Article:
Facebook Tests Emotions And You Will Believe What Happened Next

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Before you get out the pitchforks, sit back and think what the Facebook revelation says about us. We are likely to be especially sensitive to what we perceive as an invasion of our privacy. Let’s take a trip down an average rabbit hole of what you consider your online privacy.

If you stripped out the NSA looking at everything, what are you left with? A lot of marketing. Those ads you see? Yeah, they are following you around and based on your search. Email providers scan your emails to serve up advertisements. Your entire life online is one giant A/B split-test to get you to do a certain action.

So, what did Facebook do that has the masses ready to burn the house down? It wanted to see whether or not deliberate changes to the 600,000 users’ news feeds would affect their emotional state.

Not sure a study was necessary to see this. The company wanted to know if a user emotional state would change based on the positivity or negativity they saw. The report was recently published in the Proceedings of The National Academy of Sciences. See, you’re already bored reading that name.

The PNAS report is titled “Experimental evidence of massive-scale emotional contagion through social networks.” Well, it had to be on Facebook, because I don’t think the journal name or title can fit on Twitter.

Facebook’s experiment took place in one week in early 2012. The company altered the number of positive or negative terms a user saw during that period. Out of a 1000 words written, subjects, on average, wrote one fewer emotional words.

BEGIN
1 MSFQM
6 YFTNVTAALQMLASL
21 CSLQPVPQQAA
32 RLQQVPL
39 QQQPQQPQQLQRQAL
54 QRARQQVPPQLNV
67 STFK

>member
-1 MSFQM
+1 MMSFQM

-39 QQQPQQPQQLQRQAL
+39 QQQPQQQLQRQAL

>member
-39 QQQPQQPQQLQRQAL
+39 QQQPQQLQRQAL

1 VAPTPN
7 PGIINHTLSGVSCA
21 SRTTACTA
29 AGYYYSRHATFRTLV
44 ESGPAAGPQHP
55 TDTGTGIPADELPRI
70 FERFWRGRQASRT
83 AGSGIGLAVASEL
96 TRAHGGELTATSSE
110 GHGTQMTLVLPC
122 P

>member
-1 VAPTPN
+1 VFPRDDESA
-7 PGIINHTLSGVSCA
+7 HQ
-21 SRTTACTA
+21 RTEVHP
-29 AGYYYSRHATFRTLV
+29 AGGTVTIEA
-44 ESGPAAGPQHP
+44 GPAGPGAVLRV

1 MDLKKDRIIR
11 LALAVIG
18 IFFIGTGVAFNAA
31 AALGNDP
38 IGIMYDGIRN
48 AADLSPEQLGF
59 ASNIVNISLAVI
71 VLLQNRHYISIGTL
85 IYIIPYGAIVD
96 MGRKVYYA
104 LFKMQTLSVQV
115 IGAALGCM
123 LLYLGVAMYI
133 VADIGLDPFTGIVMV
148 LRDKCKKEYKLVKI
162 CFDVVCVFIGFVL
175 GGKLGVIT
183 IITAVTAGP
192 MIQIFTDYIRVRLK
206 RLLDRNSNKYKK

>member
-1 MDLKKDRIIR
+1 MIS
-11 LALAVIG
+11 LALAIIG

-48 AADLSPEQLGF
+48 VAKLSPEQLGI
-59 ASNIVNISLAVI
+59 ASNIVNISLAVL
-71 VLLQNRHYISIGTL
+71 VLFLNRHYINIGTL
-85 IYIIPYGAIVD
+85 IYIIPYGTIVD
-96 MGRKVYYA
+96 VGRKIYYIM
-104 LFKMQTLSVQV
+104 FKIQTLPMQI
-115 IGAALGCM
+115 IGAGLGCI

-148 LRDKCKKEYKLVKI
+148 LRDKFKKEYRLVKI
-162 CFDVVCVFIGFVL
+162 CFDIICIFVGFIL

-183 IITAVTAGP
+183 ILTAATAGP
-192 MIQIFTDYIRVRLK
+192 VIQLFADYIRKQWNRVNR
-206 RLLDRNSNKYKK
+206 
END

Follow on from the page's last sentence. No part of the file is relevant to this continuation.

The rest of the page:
Facebook’s reaction to the overwhelming negative reaction has been one of befuddlement so far. Data scientist Adam Kramer tried to explain the experiment. “The reason we did this research is because we care about the emotional impact of Facebook and the people that use our product,” he wrote. “We felt that it was important to investigate the common worry that seeing friends post positive content leads to people feeling negative or left out. At the same time, we were concerned that exposure to friends’ negativity might lead people to avoid visiting Facebook.”

The question is whether people should have been informed, and that goes to ethics. Enter the the subjective viewpoint of ethics when there is no physical or mental harm that can come of the study. Even the editor of the study is creeped out by the experiment.

Just remember, Facebook does this anyways with its advertising platform. All advertisers manipulate you into a course of action they want you to take.

Should Facebook be manipulating you in their news feeds? No, but a test on how people react to certain content seems within the bounds here. It’s just right on the border.